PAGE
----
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Do I really need to read the privacy notice? Yes, says ICO

The Information Commissioner’s Office (ICO), the privacy watchdog of the United Kingdom, encourages people to check how an app is planning to use personal information before signing up.

All applications in the Google Play Store and Apple App Store offer an oversight of the data they collect. This may vary from name, location and device ID to more personal details like messages, photos, videos, financial information, browsing activities and all apps you have installed on your smartphone.

App developers are also obligated to submit a privacy notice. It provides a detailed statement on how the company intends to use your data and how to manage your personal information.

Loads of people get overwhelmed when they see a privacy statement. Instead of reading the terms, they just click ‘agree’ when downloading and installing an app.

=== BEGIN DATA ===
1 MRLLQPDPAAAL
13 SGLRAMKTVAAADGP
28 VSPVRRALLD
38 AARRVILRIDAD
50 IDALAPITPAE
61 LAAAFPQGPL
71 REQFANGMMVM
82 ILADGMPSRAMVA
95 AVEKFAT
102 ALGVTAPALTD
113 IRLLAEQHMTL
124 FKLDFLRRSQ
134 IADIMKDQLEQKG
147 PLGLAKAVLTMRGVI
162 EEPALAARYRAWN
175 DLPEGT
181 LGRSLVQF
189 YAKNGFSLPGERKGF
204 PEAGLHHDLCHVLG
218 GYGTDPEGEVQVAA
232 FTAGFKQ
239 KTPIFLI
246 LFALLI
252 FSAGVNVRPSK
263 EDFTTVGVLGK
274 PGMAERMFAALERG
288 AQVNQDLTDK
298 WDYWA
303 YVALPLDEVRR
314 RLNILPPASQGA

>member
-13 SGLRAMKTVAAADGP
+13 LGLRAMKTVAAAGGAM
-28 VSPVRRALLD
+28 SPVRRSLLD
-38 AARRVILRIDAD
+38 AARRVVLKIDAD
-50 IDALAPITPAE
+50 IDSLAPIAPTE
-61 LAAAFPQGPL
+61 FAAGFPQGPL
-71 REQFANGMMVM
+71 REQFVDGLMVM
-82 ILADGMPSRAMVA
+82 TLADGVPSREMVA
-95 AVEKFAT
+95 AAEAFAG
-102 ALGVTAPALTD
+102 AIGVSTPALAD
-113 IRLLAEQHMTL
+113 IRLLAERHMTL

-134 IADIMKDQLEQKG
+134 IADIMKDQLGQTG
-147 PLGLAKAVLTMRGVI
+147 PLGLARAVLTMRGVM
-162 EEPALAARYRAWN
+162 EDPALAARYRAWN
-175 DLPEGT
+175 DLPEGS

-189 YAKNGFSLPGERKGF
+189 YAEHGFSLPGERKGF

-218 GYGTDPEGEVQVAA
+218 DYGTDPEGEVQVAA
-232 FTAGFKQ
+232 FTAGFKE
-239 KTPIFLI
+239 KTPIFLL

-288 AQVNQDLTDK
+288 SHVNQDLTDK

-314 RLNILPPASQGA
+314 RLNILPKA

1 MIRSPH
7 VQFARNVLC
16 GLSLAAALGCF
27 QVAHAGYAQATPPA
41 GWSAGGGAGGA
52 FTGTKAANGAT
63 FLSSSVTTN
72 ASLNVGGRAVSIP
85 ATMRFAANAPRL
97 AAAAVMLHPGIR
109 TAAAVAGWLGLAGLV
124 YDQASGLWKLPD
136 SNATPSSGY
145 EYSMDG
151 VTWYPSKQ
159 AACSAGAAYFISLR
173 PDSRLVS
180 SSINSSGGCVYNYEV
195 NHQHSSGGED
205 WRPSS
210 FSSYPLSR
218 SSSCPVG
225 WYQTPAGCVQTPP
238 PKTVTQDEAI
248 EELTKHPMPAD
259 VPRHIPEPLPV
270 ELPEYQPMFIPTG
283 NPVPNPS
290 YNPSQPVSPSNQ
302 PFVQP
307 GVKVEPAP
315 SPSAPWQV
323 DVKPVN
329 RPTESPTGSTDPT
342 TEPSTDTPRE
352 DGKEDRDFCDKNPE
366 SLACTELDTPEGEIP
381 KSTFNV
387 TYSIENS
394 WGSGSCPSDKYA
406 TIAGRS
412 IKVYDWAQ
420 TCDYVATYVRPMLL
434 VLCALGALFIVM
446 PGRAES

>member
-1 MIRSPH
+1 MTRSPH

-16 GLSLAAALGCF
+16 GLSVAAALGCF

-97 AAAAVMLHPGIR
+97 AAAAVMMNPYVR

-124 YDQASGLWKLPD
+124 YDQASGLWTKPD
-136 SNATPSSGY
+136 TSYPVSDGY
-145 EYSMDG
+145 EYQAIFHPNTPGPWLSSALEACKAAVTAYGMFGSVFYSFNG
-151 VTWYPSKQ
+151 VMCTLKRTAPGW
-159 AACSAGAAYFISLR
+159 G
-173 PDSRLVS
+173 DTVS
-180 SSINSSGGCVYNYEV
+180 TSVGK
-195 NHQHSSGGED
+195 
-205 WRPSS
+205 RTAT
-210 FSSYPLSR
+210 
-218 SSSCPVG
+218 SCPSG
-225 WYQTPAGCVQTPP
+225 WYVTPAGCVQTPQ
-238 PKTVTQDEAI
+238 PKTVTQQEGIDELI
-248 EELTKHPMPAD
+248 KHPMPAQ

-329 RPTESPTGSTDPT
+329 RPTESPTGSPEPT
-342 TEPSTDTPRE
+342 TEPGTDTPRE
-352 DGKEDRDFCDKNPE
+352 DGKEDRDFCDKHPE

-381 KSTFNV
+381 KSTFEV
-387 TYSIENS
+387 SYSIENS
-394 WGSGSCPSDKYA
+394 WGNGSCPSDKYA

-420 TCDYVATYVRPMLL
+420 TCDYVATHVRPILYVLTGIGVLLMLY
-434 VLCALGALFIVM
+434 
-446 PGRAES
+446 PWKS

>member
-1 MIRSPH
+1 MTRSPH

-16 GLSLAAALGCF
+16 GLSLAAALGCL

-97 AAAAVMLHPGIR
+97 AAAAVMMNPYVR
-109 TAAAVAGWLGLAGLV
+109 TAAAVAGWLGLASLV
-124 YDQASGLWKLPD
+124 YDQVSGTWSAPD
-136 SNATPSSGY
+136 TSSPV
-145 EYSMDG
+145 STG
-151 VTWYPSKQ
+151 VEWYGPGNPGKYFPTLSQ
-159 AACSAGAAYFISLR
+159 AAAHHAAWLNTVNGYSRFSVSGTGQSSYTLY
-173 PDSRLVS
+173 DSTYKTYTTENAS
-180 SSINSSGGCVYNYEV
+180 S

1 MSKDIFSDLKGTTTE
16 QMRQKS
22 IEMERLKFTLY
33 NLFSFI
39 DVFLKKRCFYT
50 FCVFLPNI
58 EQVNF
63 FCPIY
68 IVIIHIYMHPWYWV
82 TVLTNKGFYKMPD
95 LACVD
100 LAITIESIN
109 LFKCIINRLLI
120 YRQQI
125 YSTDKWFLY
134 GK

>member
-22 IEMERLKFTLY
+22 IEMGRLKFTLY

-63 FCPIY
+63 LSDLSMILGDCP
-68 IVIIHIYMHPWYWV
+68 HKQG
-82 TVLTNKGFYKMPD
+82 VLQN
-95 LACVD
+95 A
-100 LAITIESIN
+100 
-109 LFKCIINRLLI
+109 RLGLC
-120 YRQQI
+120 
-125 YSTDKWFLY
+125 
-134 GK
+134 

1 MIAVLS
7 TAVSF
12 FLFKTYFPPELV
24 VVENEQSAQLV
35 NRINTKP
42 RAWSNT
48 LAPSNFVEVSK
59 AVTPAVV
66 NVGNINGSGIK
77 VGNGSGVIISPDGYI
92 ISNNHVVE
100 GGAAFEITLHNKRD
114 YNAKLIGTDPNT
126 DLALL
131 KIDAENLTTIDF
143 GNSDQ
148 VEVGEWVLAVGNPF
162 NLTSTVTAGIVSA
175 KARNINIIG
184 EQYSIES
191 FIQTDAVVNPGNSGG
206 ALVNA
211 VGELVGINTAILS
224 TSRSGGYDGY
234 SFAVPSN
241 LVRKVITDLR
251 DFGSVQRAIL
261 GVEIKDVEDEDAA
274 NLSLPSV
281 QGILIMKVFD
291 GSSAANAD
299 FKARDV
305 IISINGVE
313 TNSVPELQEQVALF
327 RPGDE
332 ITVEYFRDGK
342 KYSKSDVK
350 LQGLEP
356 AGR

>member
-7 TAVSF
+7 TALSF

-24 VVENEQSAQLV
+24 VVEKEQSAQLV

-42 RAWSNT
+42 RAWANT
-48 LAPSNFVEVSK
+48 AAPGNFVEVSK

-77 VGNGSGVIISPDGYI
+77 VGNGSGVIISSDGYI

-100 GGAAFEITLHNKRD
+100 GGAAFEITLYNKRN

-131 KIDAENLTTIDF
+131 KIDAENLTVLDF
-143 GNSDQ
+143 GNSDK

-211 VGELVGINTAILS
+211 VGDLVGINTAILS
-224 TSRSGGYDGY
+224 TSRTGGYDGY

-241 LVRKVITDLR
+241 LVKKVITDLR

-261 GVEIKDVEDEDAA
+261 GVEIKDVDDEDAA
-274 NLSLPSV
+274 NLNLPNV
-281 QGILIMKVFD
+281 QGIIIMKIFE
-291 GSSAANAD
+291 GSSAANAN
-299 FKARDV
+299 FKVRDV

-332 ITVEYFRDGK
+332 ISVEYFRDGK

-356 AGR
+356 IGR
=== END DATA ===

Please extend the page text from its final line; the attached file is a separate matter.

“But signing up to an app often involves handing over large amounts of your sensitive personal information, especially with apps that support our health,” ICO points out in a press release.

The British data protection authority (DPA) reviewed period and fertility apps last year. Researchers checked whether they collect users’ personal information responsibly.

While the watchdog didn’t find any serious violations, it still contacted the app developers about the importance of protecting private information.

To make users understand the importance of privacy notices, ICO has publicly published a series of short videos for people using apps on Vimeo. These videos will be shared via social media over the next few weeks.

ICO recommends to ask yourself the following questions before installing an app:

· Is the privacy notice clearly written and easy to understand?

· Will they delete your data when you don’t want to use the app anymore?

· What measures do they have in place to prevent hackers from accessing your personal information?

· Who are they sharing your information with?

· Are you happy with where your personal information could end up?

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